But with the onset of World War II many aging metal signs were considered scrap and melted down, which has contributed to their rarity today.

 

What makes a sign collectible?

Remember when Moon Pies cost only a nickle?


As with many items for sale in the vintage markets, condition is key to value. Plus, there have been many facsimiles made of old signs, so buyers need to be aware of what they are looking at to ensure it is really an older item.

There are four factors to consider in the value of a vintage sign, according to Jim Oswald, an antique sign collector from way back and featured on www.signs.com: "Age, rarity, graphics and condition."

The graphics are why Oswald got into collecting. "I love the art of the old signs and so everything that I collect, I try to collect things that have a lot of graphics."

Signs created in shapes, especially relating to the product are more valuable.
"The older the sign, the better the graphics. These signs will last 500-600 years. The signs are steel base, sprayed with porcelain and baked. If you drop it, it will chip or break."

This wall of facsimile signs on display at the Midway Antique Mall near Columbia, MO shows just how diverse advertising signage can be.

Age, however, is not the defining aspect in determining the value of a sign, according to information on the website for Manifest Auctions, (manifestauctions.com), which specializes in signage. "If you have two of the exact same sign and one is five years or ten years older than the other, they still have the same value to collectors," according to Manifest.

"Collectors are after signs for the display factor and how they look. The date of a sign can be helpful in authenticating it, but usually it's easier to authenticate a sign by looking at other features."

The brand a particular sign is advertising for is also an important component to value, according to Manifest. "Many collectors will focus on one or two brands to build their collection around, so someone trying to get a sign for their brand that may seem otherwise unimportant can get increased value if there is a large group of collectors focused on that brand, this is part of the reason so many gas and oil signs sell for such high prices."

A collage like display at a recent Antique Week in Round Top, TX has a hand-painted sign and a porcelain-enamel thermometer advertising Sunbeam Bread.


Manifest sees three categories of signs for collectors:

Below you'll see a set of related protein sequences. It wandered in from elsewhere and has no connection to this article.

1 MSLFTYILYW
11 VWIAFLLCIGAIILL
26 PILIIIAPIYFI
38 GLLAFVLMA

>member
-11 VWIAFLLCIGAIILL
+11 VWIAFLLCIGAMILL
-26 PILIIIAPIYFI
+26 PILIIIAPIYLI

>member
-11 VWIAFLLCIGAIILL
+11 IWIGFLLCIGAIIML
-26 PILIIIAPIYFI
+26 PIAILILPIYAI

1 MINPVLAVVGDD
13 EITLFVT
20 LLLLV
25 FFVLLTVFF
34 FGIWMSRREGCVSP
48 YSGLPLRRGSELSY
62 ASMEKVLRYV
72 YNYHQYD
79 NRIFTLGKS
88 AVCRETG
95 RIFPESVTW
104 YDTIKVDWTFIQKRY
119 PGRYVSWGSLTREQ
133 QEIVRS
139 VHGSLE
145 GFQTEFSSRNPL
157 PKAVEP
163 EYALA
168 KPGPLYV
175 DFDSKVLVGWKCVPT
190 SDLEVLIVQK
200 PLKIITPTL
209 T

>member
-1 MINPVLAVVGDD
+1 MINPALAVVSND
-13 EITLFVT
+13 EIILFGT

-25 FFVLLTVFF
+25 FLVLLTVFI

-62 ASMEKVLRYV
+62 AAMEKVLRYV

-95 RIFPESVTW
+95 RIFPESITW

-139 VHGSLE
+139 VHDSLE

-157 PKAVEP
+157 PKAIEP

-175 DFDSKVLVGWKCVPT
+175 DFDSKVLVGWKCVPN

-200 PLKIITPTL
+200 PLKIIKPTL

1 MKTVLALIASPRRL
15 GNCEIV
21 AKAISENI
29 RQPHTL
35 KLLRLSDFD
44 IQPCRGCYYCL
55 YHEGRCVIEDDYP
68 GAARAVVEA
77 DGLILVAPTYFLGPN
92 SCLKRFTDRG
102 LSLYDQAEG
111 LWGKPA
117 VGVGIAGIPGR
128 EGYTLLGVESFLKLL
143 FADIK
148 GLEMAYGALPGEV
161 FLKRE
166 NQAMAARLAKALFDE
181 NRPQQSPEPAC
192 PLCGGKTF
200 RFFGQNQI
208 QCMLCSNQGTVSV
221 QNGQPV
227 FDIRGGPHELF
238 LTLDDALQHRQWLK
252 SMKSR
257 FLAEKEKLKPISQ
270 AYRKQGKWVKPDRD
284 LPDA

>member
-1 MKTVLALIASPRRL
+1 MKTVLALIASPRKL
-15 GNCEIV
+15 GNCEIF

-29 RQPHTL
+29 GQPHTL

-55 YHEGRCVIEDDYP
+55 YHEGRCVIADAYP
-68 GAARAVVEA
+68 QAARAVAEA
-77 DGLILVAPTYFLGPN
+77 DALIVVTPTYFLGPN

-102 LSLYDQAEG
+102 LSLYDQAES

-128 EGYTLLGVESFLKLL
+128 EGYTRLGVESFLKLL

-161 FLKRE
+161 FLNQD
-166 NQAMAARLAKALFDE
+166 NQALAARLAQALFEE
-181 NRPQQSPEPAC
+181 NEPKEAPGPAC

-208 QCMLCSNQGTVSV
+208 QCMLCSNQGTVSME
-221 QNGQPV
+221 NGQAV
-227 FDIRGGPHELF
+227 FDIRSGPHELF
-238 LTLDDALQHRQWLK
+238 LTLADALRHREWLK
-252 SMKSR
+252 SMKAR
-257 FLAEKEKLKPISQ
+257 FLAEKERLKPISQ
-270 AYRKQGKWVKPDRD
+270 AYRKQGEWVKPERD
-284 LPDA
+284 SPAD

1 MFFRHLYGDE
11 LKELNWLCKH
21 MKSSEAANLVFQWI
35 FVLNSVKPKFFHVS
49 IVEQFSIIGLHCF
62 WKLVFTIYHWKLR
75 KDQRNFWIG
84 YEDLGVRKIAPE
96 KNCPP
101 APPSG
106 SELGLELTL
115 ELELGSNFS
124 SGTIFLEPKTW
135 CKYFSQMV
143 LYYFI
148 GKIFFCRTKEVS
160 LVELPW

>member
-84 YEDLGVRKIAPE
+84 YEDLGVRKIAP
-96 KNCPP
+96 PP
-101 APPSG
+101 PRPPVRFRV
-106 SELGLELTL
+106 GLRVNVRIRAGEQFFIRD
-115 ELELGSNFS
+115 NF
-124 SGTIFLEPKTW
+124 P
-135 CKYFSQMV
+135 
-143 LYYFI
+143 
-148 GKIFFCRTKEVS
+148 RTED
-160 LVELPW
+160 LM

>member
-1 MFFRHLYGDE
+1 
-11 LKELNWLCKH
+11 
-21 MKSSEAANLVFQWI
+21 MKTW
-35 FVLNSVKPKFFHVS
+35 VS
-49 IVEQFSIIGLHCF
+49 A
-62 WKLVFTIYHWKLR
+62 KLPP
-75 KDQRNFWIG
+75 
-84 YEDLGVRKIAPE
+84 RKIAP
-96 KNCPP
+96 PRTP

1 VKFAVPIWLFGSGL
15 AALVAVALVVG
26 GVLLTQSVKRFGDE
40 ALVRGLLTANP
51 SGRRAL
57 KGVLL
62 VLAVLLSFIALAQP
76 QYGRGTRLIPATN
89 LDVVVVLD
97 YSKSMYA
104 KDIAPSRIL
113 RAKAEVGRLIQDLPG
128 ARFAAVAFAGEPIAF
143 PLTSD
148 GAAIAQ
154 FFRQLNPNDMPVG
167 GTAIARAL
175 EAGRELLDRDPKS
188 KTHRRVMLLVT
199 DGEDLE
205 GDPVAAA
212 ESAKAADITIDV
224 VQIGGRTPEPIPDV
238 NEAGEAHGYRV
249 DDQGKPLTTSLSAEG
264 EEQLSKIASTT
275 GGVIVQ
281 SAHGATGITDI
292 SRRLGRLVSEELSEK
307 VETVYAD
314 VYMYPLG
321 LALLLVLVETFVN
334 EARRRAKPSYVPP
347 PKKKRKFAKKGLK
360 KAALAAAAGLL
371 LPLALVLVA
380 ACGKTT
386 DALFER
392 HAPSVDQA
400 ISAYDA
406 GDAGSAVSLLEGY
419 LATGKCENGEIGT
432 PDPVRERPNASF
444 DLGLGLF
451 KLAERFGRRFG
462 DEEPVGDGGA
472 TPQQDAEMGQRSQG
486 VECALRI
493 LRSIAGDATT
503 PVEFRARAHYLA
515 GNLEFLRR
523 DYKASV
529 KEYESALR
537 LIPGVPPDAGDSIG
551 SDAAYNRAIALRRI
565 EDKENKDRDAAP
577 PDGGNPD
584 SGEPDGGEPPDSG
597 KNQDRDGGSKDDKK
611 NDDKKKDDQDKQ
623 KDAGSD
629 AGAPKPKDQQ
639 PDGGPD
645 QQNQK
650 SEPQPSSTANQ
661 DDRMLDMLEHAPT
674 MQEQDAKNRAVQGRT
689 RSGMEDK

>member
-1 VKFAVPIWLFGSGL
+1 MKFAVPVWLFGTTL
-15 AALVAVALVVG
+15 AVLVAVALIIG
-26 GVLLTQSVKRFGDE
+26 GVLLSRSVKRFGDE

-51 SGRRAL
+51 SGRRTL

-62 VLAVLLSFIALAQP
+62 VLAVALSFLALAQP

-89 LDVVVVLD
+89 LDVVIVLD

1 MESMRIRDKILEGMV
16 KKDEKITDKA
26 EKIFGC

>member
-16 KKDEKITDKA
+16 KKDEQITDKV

• Entry level signs which include a lot of generic terms such as "No Trespassing," etc. and made in the late 20th century are most common and rarely exceed $300 or so in cost.

• Mid-level signs usually sell for $300-$1000 and include signs that are somewhat scarce, have moderate demand, or for whatever reason collectors are willing to pay elevated prices for. If your sign is at least 30- inches long and in good condition, it probably qualifies as a mid-level sign, if it is from a good brand. 

• High-end collectible signs are those that advanced, experienced, and wealthy collectors are actively looking for. This usually means that these signs are fairly rare and don't come up for sale often, but sometimes it just means that the sign is really cool and people are willing to spend a lot of money for one. This combination of rarity and demand drives prices up into the thousands of dollars for high-level signs in today's market.

"If you are new to the hobby and want to get started collecting, get out and look around," said collector John Mancino. "Scour the Internet looking for shows, events and auctions, and get out and meet other people with the same interests. You will be surprised how friendly other collectors are; we all enjoy the same things. Go to shows, meet the dealers and ask plenty of questions.

"And buy what you like," Mancino said. "Don't try to buy as an investment. Although signs have increased in value over the years, trying to invest in them may get you burnt. If you buy what you like you will always be happy with what you purchase."

The sign for Owl Cigars was painted by Richard Brooks of Clinton, MO

Types of signs to collect:

Hand-painted or stenciled – Probably among the most rare types of signs available since they were not mass-produced.

Lithographed tin signs – These are more prevalent because even though used outdoors, they could withstand most weather conditions. However, even those in the best condition probably with have some rust.

Porcelain enamel signs – Dating from early-to mid-20th century. The earliest were imported from Germany with iron bases. Lighter steel was used in the United States and usually silk-screened.
 
Lighted signs – Neon was popular in the mid-20th century and later incandescent bulbs were incorporated into clocks and beer signs.

A reproduction of an early 20th century sign for Sinclair Oil. Automotive related products are some of the hottest collectible signs.

 


Leigh Elmore can be contacted at editor@discoverypub.com